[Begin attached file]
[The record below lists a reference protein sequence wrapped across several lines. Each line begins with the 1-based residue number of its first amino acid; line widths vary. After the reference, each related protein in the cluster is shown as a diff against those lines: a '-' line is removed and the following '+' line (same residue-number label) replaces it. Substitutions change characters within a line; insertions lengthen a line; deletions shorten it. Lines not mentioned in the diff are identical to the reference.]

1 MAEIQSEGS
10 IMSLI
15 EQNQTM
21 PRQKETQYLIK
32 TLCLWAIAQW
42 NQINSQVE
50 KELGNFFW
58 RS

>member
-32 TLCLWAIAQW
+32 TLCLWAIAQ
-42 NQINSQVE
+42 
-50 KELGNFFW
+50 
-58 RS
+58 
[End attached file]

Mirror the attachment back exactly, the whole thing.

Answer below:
[The record below lists a reference protein sequence wrapped across several lines. Each line begins with the 1-based residue number of its first amino acid; line widths vary. After the reference, each related protein in the cluster is shown as a diff against those lines: a '-' line is removed and the following '+' line (same residue-number label) replaces it. Substitutions change characters within a line; insertions lengthen a line; deletions shorten it. Lines not mentioned in the diff are identical to the reference.]

1 MAEIQSEGS
10 IMSLI
15 EQNQTM
21 PRQKETQYLIK
32 TLCLWAIAQW
42 NQINSQVE
50 KELGNFFW
58 RS

>member
-32 TLCLWAIAQW
+32 TLCLWAIAQ
-42 NQINSQVE
+42 
-50 KELGNFFW
+50 
-58 RS
+58 